Davis is a former cancer patient and a recovering drug addict. He’s fighting to stay away from drugs, and part of that fight is volunteering in a cancer ward.
The main characters are incredible! Cason and Davis are both strong individuals with compelling stories that taught me so much. The way Cason dealt with her cancer diagnosis, her depression and wanting to overcome the diagnosis, it was so real.
And Davis fighting his drug addiction was overwhelmingly incredible. I mean, the pain, the mental fight was intense. It kept me on the edge of my seat the entire book, cheering for Davis to keep fighting.
Now, some of the side characters were super annoying or plain stereotyping. Cason’s mom and Davis’ ex-girlfriend were both very frustrating to read through. I’m sure there’s people like that in real life but it felt a bit forced and unreal to this story.
My face while reading through some of the weird character moments.
Overall, I enjoyed this story a great deal. One of my close family members was diagnosed with Cancer this spring, and seeing Cason and her mom deal with the cancer diagnosis and treatment was super helpful to understanding what the people I love are going through. The emotions of the diagnosis and response just resonated so well.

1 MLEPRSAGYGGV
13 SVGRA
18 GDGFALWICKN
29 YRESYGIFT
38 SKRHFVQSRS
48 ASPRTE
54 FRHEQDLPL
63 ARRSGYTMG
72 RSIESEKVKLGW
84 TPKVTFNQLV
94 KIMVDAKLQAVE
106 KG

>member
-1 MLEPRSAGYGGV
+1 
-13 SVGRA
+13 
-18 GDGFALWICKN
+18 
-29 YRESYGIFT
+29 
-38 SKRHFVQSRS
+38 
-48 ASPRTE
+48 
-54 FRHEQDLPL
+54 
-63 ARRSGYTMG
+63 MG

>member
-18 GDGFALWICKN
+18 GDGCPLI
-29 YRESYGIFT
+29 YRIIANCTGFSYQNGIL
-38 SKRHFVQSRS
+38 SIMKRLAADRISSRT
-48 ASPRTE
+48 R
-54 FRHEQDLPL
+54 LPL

Also, the cover? SUCH BEAUTY.
ARC received from Netgalley in exchange for my honest review.
(Also, no, this book is not lighthearted and might actually be too much and make you cry. But it is #ownvoices and so rich!)
I did something totally different today when writing this reviews. (Did you notice????)
Anyway, I wrote my own book synopsis’s instead of just copy and pasting from Goodreads. I feel like an official book blogger™️ now. (even though I brand myself as a being creative blogger?) (which is a thing I totally made up, so yes, it probably makes no sense)
All that to say, I super appreciate people who can actually write book synopsis paragraphs. Because it is HARD. How to describe an amazing book in just 100 words? This is difficult.
Do you enjoy lighthearted or tear-jerking reads more? What contemporary reads have you read lately? Do you ever get behind writing reviews?
Is it easier to write full reviews or mini-reviews? Which do you prefer?
Also, it release weekend for To All The Boys I’ve Loved Before, so if you haven’t – check out my book review and BE SURE TO WATCH IT ON NETFLIX! (I already have, and yes, it’s adorable and really good!)